It has been recorded that the Sri Sivan Temple was rebuilt as a solid structure in the early 1850’s at the Orchard Road site under which the Dhoby Ghaut MRT station is located. The Sivalinga was known to be worshiped at this site well before 1850. The Sivalinga had moved three times within Singapore- once from Potong Pasir to a spot in the lower end of Dhoby Ghaut; then to a site near where MacDonald House Stands today; and then on to the Orchard Road site where it used to be until 1983.

An order placing Sri Sivan Temple under the Mohammedan and Hindu Endowments Board (set up in 1907) was gazetted on October 18, 1915. In 1968, the Hindu Endowments Board (HEB) was formed to manage four temples including the Sri Sivan Temple.

During the Second World War, some of the statues of secondary deities and a part of the temple structure were damaged by shells that landed around it. Towards the end of the war, renovations were made to the temple and a consecration ceremony was held in July 1943. In 1954, the Municipal Commissioners wanted the temple to be setback 14 feet from the road to widen Orchard Road. After long drawn discussions, a compromise was reached between the Board and the City Council. In consideration of the temple giving up 490 sq. feet of the front land, the temple was given $50,000 and allowed to be rebuilt at the same site. Plans to rebuild the temple were drawn up in 1957. Local contractors completed the construction works in April 1962 and skilled crafts men from India carried out the sculptural and ornamental works. The consecration ceremony was held on December 9, 1964.

In 1983, the Government decided to acquire the land on which the temple stood. An MRT station was to be built underground. Therefore, a transit temple was built next to the Sri Srinivasa Perumal Temple at Serangoon Road while a more suitable and permanent site was being identified. All the god-forms from the Orchard Road Temple were installed in the new temporary site at Serangoon Road which allowed for all daily prayers and festivals celebrated to continue. The Hindu Endowments Board had intended to make the new temple unique in appearance, features and facilities. The Board and the management committee of the temple consulted well-known temple architects in India. What followed was a unique design- an octagonal structure. The new temple was built at a cost of $6 million on a 3,000 sq. meter plot at Geylang East. The new site is about four-and-a-half times bigger than the temple’s former site at Orchard Road. After ten years of temporary residence at Serangoon Road, the Sri Sivan Temple was consecrated at its present Geylang East site on May 30 1993.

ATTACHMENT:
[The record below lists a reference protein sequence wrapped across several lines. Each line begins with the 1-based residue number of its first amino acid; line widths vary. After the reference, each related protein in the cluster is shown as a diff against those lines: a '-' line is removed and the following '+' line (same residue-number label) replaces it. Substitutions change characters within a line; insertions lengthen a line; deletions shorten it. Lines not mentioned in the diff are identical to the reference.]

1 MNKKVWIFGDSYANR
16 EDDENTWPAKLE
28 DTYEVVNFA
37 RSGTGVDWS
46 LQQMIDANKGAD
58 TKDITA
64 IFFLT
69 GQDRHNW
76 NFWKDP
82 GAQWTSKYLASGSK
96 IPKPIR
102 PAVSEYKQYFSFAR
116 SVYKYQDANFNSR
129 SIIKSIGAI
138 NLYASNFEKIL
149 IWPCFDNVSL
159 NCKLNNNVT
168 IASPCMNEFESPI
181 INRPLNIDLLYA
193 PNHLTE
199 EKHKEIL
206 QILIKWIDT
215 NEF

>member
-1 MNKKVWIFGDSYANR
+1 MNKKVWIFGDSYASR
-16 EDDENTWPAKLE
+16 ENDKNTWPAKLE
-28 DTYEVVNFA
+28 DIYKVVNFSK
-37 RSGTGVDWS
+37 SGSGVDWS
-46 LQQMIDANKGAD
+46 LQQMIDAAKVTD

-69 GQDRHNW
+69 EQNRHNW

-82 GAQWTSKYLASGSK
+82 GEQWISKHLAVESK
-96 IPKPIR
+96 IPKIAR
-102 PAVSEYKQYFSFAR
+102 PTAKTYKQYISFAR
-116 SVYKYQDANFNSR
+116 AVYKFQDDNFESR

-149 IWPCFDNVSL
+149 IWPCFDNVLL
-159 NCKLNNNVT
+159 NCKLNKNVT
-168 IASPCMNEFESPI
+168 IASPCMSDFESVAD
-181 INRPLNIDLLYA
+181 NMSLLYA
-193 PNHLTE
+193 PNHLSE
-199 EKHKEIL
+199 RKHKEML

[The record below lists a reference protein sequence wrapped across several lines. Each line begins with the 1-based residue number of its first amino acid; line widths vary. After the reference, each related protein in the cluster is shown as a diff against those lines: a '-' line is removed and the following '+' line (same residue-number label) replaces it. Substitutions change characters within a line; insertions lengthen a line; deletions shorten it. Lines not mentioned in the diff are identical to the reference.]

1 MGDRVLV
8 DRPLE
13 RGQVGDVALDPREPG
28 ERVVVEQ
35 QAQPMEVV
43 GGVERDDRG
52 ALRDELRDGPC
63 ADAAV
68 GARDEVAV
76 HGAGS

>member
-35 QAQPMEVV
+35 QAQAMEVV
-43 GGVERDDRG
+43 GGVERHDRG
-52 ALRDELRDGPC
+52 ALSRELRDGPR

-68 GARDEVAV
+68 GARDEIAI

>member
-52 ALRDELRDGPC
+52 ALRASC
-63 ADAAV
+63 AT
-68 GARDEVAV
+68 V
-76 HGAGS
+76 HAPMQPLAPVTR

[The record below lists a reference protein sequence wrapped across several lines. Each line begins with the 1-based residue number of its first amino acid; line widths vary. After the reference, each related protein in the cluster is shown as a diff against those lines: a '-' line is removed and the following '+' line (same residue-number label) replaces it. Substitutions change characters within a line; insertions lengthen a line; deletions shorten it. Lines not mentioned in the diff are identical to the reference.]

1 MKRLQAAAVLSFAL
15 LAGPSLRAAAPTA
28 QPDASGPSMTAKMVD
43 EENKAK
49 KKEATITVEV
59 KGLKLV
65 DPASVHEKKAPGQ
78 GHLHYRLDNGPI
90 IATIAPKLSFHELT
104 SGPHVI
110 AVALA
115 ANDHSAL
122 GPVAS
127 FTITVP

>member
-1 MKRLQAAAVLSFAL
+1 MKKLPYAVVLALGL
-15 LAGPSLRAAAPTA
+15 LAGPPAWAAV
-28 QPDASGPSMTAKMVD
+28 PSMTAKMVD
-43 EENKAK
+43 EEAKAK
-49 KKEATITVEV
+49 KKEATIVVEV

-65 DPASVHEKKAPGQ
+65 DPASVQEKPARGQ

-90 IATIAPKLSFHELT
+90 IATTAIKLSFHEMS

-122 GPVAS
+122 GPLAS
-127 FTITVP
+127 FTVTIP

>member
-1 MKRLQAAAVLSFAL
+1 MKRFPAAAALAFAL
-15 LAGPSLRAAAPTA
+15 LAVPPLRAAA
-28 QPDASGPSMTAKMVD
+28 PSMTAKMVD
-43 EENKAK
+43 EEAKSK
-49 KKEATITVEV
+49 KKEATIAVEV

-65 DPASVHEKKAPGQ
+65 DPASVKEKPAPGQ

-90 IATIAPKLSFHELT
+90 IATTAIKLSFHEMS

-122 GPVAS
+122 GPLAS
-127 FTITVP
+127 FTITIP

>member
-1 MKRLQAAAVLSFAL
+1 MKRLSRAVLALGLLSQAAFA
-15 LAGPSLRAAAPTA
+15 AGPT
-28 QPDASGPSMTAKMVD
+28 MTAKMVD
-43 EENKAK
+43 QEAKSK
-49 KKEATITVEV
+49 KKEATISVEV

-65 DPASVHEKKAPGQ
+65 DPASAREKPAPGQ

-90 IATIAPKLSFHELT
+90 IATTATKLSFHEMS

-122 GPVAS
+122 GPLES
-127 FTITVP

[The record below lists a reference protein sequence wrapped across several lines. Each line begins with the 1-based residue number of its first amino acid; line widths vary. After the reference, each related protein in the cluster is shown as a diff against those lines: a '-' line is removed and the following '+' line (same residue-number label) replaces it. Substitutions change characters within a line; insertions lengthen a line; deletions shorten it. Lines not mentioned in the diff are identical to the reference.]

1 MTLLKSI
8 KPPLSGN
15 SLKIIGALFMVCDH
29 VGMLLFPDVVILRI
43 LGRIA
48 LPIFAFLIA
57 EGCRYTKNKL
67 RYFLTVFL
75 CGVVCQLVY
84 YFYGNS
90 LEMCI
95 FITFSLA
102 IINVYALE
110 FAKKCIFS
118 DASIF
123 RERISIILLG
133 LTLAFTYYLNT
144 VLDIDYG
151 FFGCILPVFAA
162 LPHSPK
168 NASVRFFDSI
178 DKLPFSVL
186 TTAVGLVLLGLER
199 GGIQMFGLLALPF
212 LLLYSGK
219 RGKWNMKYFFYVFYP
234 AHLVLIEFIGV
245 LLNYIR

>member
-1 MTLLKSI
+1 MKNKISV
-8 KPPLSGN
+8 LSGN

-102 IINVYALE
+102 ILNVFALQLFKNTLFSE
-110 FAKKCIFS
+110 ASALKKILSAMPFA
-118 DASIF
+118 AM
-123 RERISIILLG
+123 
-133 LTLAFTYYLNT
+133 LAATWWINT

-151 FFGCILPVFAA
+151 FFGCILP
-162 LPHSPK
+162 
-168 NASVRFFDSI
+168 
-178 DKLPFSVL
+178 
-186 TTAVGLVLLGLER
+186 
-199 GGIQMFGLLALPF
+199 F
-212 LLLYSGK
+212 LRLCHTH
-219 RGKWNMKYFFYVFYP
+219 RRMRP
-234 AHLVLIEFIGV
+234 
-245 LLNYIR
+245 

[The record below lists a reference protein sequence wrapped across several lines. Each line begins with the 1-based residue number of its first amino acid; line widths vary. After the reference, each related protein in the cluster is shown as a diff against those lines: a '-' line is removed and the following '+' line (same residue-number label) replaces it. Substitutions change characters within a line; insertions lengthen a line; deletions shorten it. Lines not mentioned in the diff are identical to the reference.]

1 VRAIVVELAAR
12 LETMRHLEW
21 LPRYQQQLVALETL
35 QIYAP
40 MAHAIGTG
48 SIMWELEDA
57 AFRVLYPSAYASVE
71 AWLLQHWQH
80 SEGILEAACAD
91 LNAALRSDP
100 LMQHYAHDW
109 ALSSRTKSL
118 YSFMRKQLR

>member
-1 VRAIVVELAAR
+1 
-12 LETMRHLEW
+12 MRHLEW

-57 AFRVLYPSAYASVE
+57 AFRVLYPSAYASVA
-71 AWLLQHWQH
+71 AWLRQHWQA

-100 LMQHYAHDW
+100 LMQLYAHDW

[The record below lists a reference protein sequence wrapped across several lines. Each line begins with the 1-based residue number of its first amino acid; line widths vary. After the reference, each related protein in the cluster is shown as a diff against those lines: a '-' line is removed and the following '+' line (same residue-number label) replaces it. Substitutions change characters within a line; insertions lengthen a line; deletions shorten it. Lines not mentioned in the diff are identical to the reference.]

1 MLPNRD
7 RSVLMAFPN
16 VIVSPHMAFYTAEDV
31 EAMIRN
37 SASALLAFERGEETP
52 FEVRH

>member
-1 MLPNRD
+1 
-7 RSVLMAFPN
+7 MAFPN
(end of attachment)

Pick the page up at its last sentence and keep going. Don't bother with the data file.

Major festivals celebrated at Sri Sivan Temple are Maha Sivarathiri and Guru Peryarchi.

For more details and online booking of  Temple services visit Sri Sivan Temple website


Management Commitee

Advisor Mr A Dinakaran
Chairman Mr Venkatesh Narayanaswamy
Vice Chairman Mr Chandran Nantha Kumar
Secretary Mr Thangavelu Anbalagan
Finance Member Mr Malaiappan s/o Sinnakaruppan
Members Mr Malaiappan s/o Sinnakaruppan
Mr Anantha Sayanam s/o Chockalingam
Mr Snehkant Gupta
Ms Rajashree Rajan
Co-Opted Members Ms Asha Kedia
Ms Ishita Dhamani
Mr Kalaiarasan K
Mr K S Ja Raman
Mr KS Rajendran
Mr Kumar Lakshmanan
Mr Raja Raman
Mr Segaran Muthiah
Mr Subramaniam s/o Manogaran

Major Festivals

Date Festivals
14.04.2018 Vilambi New Year